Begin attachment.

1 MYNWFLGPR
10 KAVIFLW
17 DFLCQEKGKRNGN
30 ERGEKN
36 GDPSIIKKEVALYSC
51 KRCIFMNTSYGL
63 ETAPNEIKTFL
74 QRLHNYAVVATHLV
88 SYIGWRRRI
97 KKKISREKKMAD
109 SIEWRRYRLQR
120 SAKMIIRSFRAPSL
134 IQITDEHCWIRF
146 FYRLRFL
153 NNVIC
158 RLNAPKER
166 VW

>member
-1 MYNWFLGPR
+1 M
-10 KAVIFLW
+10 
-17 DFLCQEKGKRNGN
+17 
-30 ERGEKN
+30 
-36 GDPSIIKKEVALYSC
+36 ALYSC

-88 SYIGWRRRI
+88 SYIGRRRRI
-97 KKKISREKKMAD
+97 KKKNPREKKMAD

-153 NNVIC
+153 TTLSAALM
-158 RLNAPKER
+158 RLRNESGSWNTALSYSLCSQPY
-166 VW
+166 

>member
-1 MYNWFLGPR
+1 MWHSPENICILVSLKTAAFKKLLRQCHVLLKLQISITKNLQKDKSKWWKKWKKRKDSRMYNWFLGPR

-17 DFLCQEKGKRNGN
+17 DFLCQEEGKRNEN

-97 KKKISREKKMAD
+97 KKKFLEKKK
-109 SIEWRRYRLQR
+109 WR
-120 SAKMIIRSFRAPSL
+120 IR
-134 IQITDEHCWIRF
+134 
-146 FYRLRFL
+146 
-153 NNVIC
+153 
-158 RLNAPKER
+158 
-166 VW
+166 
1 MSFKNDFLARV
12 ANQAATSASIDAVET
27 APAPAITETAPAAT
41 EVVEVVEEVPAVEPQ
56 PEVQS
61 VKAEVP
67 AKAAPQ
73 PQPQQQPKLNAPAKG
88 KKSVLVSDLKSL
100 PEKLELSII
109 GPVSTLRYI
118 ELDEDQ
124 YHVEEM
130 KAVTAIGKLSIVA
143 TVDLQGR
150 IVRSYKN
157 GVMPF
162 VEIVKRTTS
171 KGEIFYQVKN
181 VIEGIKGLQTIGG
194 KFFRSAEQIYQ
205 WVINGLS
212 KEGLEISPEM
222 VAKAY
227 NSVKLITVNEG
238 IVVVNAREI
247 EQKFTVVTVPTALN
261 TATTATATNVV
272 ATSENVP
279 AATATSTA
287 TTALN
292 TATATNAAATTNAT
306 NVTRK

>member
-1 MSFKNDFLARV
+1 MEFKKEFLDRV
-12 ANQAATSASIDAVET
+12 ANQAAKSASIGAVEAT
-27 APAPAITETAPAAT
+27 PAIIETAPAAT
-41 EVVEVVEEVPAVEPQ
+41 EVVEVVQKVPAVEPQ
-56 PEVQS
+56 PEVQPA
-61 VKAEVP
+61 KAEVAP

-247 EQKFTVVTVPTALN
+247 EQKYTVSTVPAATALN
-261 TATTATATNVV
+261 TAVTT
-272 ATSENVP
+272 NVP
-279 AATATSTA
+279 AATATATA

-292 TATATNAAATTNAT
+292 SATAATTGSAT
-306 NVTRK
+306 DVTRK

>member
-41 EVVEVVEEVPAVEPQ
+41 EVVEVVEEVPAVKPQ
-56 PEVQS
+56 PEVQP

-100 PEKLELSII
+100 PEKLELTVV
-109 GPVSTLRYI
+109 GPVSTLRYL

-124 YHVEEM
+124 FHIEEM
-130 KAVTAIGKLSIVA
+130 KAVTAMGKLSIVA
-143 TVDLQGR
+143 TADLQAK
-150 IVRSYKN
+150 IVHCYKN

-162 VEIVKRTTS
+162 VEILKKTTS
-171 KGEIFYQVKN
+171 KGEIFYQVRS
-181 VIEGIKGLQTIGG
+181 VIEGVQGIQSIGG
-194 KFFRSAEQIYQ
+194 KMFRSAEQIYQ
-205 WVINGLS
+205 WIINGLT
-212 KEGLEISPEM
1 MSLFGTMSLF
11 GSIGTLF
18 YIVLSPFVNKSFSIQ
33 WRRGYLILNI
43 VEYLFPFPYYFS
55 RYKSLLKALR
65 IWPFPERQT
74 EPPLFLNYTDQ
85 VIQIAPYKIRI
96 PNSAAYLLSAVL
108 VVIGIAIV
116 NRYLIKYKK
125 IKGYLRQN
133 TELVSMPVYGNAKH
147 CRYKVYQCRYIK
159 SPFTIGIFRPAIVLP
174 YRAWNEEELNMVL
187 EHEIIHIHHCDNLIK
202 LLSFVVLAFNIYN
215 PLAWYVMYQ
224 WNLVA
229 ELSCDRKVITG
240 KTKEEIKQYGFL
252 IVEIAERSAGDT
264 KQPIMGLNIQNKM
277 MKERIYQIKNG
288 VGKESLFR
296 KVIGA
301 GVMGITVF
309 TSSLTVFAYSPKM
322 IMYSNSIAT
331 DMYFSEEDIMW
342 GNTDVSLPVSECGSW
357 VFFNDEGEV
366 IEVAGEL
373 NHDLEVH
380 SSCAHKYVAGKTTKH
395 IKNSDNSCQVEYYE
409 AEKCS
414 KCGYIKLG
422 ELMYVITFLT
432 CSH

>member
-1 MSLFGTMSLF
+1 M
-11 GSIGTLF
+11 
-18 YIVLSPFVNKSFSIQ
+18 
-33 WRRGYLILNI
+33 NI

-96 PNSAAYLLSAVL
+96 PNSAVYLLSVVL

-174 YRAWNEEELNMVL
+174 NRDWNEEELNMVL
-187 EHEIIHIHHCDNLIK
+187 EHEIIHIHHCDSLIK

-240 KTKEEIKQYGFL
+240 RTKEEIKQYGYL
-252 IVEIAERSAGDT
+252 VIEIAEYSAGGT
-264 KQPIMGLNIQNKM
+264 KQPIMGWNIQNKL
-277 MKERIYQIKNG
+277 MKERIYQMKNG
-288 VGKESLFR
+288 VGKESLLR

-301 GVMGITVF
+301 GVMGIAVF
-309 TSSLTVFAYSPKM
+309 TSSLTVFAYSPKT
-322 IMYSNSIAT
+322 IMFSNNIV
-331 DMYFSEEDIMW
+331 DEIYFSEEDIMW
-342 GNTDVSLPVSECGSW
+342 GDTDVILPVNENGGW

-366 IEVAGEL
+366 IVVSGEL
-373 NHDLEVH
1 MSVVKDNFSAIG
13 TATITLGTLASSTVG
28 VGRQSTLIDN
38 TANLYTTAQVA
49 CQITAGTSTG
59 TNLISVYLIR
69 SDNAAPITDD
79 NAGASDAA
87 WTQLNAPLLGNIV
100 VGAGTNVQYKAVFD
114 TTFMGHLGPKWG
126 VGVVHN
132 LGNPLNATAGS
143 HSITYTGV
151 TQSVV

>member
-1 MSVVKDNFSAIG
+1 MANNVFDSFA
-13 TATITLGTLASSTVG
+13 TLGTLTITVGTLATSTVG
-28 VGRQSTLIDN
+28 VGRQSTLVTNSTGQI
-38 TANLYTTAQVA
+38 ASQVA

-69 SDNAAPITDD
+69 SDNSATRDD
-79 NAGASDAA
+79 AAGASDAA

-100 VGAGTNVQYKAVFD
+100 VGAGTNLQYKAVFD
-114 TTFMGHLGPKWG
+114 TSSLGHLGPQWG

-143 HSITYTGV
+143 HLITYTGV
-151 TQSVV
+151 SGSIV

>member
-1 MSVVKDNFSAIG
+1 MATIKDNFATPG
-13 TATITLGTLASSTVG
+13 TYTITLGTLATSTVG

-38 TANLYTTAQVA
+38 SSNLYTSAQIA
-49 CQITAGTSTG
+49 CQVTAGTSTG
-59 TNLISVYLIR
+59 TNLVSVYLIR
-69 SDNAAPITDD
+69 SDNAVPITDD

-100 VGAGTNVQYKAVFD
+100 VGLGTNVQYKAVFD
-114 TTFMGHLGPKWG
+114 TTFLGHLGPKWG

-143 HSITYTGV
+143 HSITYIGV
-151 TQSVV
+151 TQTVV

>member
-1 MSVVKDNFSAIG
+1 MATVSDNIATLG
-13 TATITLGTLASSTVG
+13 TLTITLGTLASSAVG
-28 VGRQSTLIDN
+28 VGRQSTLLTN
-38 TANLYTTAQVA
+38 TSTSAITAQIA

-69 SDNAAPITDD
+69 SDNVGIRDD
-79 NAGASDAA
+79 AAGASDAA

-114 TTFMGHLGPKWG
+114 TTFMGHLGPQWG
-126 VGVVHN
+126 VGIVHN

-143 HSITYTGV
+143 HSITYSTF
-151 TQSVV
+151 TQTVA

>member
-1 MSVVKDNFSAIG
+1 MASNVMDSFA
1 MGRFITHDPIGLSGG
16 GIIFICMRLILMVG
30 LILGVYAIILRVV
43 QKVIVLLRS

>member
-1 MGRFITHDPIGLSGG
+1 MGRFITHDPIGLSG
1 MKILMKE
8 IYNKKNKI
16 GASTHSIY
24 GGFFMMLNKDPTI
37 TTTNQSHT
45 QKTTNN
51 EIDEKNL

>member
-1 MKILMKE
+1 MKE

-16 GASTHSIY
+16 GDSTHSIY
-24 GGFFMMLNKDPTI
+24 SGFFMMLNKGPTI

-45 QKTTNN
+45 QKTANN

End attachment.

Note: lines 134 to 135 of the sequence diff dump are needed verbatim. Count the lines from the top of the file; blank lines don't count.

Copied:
+150 IVHCYKN

-162 VEIVKRTTS